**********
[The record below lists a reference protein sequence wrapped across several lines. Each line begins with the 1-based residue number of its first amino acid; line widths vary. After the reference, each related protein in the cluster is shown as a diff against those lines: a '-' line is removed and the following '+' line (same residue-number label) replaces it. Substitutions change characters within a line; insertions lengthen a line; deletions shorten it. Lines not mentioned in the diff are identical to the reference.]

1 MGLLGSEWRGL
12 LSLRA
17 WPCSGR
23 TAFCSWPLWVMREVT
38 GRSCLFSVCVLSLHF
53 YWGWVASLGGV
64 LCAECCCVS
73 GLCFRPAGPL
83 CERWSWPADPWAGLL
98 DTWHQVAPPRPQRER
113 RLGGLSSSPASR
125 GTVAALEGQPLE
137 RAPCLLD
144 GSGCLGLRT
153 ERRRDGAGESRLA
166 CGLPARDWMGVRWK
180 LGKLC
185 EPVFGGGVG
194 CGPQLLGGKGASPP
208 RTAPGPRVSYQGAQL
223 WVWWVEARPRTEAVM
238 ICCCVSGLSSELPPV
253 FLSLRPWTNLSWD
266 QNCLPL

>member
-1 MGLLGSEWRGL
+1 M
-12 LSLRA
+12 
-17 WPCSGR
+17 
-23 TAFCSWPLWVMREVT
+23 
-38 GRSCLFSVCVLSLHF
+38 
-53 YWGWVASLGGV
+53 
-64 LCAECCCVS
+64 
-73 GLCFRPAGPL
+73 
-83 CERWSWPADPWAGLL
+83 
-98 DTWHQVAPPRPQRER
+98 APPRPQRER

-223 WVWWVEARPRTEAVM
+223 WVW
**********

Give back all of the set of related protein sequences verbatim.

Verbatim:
[The record below lists a reference protein sequence wrapped across several lines. Each line begins with the 1-based residue number of its first amino acid; line widths vary. After the reference, each related protein in the cluster is shown as a diff against those lines: a '-' line is removed and the following '+' line (same residue-number label) replaces it. Substitutions change characters within a line; insertions lengthen a line; deletions shorten it. Lines not mentioned in the diff are identical to the reference.]

1 MGLLGSEWRGL
12 LSLRA
17 WPCSGR
23 TAFCSWPLWVMREVT
38 GRSCLFSVCVLSLHF
53 YWGWVASLGGV
64 LCAECCCVS
73 GLCFRPAGPL
83 CERWSWPADPWAGLL
98 DTWHQVAPPRPQRER
113 RLGGLSSSPASR
125 GTVAALEGQPLE
137 RAPCLLD
144 GSGCLGLRT
153 ERRRDGAGESRLA
166 CGLPARDWMGVRWK
180 LGKLC
185 EPVFGGGVG
194 CGPQLLGGKGASPP
208 RTAPGPRVSYQGAQL
223 WVWWVEARPRTEAVM
238 ICCCVSGLSSELPPV
253 FLSLRPWTNLSWD
266 QNCLPL

>member
-1 MGLLGSEWRGL
+1 M
-12 LSLRA
+12 
-17 WPCSGR
+17 
-23 TAFCSWPLWVMREVT
+23 
-38 GRSCLFSVCVLSLHF
+38 
-53 YWGWVASLGGV
+53 
-64 LCAECCCVS
+64 
-73 GLCFRPAGPL
+73 
-83 CERWSWPADPWAGLL
+83 
-98 DTWHQVAPPRPQRER
+98 APPRPQRER

-223 WVWWVEARPRTEAVM
+223 WVW